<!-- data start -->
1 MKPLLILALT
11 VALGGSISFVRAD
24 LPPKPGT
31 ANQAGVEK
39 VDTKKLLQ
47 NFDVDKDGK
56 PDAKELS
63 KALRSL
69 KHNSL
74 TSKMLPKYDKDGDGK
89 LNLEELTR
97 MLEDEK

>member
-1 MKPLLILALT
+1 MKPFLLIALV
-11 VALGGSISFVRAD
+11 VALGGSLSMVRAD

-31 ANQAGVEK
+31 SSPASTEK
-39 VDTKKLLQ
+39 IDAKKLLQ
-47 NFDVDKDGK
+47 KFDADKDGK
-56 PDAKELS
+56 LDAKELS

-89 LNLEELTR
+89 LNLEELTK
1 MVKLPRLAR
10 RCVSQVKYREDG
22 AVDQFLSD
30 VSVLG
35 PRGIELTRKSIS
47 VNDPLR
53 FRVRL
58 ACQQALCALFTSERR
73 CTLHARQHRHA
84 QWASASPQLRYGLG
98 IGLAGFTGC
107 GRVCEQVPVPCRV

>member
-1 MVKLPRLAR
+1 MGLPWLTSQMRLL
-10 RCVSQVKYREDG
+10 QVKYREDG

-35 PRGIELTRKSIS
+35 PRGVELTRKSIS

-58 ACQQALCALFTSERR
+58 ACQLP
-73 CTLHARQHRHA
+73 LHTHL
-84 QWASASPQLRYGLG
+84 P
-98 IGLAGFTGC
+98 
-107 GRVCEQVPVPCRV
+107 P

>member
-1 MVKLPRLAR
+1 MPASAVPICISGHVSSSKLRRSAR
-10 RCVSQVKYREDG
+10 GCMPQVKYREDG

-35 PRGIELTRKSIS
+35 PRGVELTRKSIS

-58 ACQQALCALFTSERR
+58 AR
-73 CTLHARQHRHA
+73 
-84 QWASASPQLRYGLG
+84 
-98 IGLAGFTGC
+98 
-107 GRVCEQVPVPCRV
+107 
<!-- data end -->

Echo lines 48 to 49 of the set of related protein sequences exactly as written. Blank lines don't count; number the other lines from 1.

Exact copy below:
+58 ACQLP
-73 CTLHARQHRHA